1789-1804 The Revolution & The Consulate
The French Revolution (1789-1799) abolished the monarchy. This troubled and eventful period was to engulf France in fire and bloodshed, with major changes in the French people's way of life both socially and politically.
In 1789, following a meeting of the States General, the Assemblée Nationale declared itself a Constitutional Assembly. The Bastille castle prison, a symbol hated by the people, was taken on 14 July, 1789. This date was to become and remain the French national day.
Events occurred in quick succession. The abolition of privileges was voted on 4 August, 1789, the Declaration of the Rights of Man and the Citizen on 26 August, 1789. Church property was declared the property of the nation and the year 1789 ended with the change of the calendar and the creation of the French départements. After the flight of King Louis XVI to Varennes, the Legislative Assembly in 1791, the National Convention in 1792 and the First Republic were established. Louis XVI was executed in 1793 while the West of the country rose in rebellion with the Chouans.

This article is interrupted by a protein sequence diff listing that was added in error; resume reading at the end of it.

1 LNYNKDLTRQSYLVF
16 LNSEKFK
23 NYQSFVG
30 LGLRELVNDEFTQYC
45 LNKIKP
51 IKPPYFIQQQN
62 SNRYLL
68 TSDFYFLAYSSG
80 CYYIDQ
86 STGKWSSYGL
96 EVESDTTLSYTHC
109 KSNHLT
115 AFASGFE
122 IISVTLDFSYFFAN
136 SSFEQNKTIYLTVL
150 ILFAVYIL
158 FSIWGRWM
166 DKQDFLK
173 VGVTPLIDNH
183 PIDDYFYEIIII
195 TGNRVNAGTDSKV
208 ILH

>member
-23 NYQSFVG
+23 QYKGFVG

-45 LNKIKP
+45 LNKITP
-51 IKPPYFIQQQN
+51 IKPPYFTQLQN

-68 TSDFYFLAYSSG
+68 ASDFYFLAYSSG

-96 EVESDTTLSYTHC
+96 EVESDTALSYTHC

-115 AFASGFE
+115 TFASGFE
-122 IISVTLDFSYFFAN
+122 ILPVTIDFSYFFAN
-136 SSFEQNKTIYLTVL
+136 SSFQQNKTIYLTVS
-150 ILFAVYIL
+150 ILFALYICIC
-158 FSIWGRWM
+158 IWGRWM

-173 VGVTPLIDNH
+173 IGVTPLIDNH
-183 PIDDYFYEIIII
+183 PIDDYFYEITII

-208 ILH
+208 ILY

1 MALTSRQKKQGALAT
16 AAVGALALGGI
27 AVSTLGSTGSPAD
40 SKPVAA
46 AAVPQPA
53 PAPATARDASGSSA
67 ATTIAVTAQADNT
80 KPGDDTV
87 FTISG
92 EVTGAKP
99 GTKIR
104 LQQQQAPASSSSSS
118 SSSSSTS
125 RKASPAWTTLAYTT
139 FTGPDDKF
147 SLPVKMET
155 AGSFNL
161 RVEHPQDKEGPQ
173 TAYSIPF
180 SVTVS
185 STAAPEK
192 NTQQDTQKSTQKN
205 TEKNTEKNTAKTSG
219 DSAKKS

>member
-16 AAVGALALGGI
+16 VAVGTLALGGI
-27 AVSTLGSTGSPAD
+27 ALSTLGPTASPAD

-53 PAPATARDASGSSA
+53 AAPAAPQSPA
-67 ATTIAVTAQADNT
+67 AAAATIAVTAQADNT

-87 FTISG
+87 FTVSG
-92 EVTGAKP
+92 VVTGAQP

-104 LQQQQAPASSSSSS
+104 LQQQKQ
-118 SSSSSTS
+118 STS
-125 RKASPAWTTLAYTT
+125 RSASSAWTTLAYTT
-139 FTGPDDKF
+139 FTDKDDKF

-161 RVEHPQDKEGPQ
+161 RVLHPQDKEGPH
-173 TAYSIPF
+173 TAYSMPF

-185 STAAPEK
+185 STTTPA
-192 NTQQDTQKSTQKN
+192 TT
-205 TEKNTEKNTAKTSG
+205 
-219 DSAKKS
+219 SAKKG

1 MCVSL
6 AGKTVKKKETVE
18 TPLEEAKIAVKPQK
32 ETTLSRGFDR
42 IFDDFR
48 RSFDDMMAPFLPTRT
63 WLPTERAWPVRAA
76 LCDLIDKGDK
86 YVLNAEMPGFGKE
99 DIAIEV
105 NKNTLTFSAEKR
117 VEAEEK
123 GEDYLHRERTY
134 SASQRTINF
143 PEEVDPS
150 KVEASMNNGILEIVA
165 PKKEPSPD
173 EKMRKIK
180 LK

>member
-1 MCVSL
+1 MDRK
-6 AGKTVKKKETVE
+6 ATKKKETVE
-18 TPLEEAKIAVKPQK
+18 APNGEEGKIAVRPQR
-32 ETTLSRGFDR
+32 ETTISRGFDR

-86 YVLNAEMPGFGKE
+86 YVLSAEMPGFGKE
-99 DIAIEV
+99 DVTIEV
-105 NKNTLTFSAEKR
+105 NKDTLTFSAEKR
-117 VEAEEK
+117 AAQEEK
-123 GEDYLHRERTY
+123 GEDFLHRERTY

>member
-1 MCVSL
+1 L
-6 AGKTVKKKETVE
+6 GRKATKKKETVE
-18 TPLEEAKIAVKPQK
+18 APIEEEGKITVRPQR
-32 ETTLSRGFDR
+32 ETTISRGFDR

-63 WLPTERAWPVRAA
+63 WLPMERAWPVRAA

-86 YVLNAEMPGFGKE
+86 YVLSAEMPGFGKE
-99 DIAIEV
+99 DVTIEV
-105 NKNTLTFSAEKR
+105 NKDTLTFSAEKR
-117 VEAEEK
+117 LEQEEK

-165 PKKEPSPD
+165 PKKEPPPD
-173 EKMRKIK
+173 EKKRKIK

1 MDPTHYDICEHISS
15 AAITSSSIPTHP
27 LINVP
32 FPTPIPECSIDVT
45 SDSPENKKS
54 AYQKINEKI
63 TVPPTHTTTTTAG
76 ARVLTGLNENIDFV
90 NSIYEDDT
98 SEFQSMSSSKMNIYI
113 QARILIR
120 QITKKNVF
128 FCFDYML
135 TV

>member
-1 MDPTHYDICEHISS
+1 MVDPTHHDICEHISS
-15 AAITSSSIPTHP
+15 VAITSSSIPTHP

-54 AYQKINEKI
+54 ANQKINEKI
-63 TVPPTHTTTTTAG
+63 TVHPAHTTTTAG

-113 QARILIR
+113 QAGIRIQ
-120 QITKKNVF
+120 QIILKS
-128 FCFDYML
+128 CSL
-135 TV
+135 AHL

During the Reign of Terror in 1794, Robespierre sent first to prison and then to the guillotine, thousands of nobles and citizens, while on the frontiers the war continued. The Corsican corporal Bonaparte, came to prominence on the political and military scene and, after the creation of the Directory in 1795, took command of the army in Italy and then in Egypt. The succession of victories ensured the popularity of General Napoleon Bonaparte who became Consul in 1799, thus marking the end of the Revolution. The Consulate put an end to the Terror and kept the country at peace until the First Empire.